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Ancient Salay

Pandaw expedition managers are constantly carrying out reconnaissance on the routes we sail in search of undiscovered treasures for our guests to explore. Salay can truly claim to have stepped off the beaten tourist track.

Salay is one of the most beautiful and least visited places in all of Burma, its history rooted in the twelfth and thirteenth centuries as an overspill of Old Pagan. To this day, Salay remains an active religious centre with almost fifty monasteries and many Pagan-era shrines to explore on foot, offering a truly peaceful insight into Buddhist culture. These are amazingly well-preserved thanks to the constant loving attention of the monks who tend to them.

This colourful, ancient village lies twenty-two miles from Pagan. Once a bustling trading port under British rule, Salay is now a sleepy village filled with colonial architectural treasures and timeless teak monasteries. The only remnants of the Burma Oil Company are the crumbling colonial houses in hues of peeling blues and greens which housed rig workers in the area from 1886. These are now partly disguised behind an avenue of starfruit trees. Today, the small local economy relies on family farming of mainly peanuts and plums.

Of many visual delights, Mann Paya Buddha is an outstanding relic. Legend has it that local villagers spotted the hollow twenty-foot wooden statue floating downriver after heavy flooding in 1888. The villagers dragged it ashore and coated it in gold lacquer. The Mann Paya is believed to be one of the only lacquered and largest Buddha images in the country. Nobody knows for certain who carved it, but its style suggests an origin of around 1300 AD.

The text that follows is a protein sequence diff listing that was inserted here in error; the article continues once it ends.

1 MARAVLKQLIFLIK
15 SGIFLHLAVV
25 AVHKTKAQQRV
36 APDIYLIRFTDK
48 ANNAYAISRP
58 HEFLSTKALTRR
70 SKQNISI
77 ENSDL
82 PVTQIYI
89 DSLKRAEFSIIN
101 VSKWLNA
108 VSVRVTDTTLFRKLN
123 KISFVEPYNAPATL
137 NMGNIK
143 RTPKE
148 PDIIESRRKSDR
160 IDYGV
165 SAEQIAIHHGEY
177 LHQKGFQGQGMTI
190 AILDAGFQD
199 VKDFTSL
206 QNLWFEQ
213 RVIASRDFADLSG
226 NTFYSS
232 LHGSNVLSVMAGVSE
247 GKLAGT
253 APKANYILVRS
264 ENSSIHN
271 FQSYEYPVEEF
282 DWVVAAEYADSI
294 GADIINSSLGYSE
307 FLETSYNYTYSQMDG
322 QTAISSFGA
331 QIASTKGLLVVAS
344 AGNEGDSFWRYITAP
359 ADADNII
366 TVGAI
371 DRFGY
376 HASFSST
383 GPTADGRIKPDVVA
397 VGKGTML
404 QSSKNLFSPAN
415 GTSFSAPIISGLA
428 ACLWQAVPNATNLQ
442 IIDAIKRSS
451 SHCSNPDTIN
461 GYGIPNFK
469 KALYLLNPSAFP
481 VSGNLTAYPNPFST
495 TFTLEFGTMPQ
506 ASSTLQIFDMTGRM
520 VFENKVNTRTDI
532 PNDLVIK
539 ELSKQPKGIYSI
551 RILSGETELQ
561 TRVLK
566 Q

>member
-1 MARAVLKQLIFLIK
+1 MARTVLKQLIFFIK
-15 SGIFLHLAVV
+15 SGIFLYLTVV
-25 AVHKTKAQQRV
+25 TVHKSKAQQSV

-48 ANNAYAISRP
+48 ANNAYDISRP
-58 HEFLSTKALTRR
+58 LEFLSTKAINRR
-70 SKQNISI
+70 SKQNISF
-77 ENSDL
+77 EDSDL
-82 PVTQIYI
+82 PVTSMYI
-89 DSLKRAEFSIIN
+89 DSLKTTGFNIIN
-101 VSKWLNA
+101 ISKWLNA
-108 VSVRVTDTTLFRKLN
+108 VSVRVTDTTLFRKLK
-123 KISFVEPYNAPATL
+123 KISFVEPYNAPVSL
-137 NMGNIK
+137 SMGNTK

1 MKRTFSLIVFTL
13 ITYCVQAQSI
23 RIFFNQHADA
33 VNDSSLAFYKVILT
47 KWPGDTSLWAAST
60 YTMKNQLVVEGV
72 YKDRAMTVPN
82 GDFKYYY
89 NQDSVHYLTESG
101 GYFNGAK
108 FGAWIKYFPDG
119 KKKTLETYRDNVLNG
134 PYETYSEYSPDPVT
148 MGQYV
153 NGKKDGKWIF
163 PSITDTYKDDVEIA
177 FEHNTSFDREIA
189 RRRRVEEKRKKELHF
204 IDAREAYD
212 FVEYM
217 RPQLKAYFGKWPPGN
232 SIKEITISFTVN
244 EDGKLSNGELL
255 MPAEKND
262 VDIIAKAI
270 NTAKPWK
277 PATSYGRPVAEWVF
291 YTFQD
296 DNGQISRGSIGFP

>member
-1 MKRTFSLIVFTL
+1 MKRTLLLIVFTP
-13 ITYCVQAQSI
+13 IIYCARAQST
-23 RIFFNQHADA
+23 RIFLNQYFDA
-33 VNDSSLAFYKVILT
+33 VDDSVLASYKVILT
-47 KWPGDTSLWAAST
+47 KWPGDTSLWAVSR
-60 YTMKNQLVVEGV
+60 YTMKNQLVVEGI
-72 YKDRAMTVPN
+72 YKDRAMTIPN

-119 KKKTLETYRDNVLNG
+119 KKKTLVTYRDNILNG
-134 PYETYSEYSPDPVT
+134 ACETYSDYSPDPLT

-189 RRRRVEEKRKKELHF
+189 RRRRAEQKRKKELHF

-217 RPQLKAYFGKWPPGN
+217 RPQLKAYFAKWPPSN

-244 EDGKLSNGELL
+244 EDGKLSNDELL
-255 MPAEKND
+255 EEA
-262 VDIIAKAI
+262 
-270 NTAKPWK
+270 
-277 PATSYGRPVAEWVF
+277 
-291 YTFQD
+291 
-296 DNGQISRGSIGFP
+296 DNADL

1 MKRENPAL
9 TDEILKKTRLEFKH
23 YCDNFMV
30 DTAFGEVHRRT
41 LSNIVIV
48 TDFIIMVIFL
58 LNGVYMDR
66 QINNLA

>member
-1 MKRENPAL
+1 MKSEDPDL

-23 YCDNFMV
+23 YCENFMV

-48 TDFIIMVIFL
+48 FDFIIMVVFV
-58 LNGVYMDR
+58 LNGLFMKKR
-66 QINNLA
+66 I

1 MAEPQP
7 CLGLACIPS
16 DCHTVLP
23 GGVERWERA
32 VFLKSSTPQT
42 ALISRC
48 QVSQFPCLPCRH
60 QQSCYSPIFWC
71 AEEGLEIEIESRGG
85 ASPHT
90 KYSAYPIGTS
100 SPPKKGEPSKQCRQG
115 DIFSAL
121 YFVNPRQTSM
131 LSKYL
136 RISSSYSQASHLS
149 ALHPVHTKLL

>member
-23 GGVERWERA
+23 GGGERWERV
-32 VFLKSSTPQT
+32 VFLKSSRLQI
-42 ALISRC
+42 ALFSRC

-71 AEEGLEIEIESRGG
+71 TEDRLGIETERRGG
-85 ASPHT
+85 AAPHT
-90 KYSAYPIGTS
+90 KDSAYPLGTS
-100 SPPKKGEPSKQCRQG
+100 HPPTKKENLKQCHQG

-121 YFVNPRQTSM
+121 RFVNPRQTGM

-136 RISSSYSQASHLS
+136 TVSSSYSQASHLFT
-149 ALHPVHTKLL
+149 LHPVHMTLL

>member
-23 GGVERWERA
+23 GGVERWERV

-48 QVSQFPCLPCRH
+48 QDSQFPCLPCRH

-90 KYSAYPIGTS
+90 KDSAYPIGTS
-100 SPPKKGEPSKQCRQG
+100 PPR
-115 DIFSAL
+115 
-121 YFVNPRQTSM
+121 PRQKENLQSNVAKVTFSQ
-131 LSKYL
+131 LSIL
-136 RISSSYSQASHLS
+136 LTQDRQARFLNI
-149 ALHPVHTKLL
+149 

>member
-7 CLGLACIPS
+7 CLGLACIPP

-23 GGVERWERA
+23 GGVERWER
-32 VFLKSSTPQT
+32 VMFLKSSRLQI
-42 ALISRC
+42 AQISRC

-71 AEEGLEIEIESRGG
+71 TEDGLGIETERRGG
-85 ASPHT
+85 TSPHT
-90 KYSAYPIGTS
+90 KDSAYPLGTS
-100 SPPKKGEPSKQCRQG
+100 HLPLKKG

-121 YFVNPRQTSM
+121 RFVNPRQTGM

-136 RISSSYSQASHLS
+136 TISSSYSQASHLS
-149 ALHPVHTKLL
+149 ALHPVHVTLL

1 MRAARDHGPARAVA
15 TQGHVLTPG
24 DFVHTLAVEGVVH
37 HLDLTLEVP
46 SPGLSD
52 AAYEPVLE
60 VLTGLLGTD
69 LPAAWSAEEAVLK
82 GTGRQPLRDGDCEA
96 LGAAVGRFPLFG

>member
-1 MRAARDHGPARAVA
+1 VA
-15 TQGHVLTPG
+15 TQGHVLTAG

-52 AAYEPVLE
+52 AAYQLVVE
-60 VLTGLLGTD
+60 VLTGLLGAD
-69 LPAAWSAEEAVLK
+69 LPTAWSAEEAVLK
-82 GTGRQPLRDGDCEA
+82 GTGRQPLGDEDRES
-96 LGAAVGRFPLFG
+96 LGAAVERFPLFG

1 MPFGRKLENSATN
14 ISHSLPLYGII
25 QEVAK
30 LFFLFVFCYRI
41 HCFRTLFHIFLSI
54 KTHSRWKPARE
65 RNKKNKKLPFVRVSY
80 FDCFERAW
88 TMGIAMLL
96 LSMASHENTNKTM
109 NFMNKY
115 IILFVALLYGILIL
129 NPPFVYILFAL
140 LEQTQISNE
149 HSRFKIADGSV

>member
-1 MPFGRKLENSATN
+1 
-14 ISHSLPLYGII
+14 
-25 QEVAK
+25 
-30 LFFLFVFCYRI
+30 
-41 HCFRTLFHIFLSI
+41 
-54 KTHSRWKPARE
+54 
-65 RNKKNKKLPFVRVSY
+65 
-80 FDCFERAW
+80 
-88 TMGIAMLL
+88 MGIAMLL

Salay, Burma

On the eastern riverbank of the village is another highlight; the eighteenth century Yout-Saun-Kyaung monastery adorned with elaborate teak carvings and now a Burmese Cultural Heritage site.

For those interested in the literary heritage of Burma, Salay is the native town of the famous writer Salay U Pone Nya. There is a small museum dedicated to his writings during the time of the Myanmar Kings.

SALAY HOUSE, a recently restored trading company warehouse built on the banks of the Irrawaddy in 1906 is now operated as a museum. This is a cultural and historical addition to our itinerary where you can enjoy learning about British Colonial Burma through information panels set among artifacts and antiques. There is an extensive outdoor decking and garden area where you can pause to enjoy classic Burmese tea and admire the view over the Irrawaddy.


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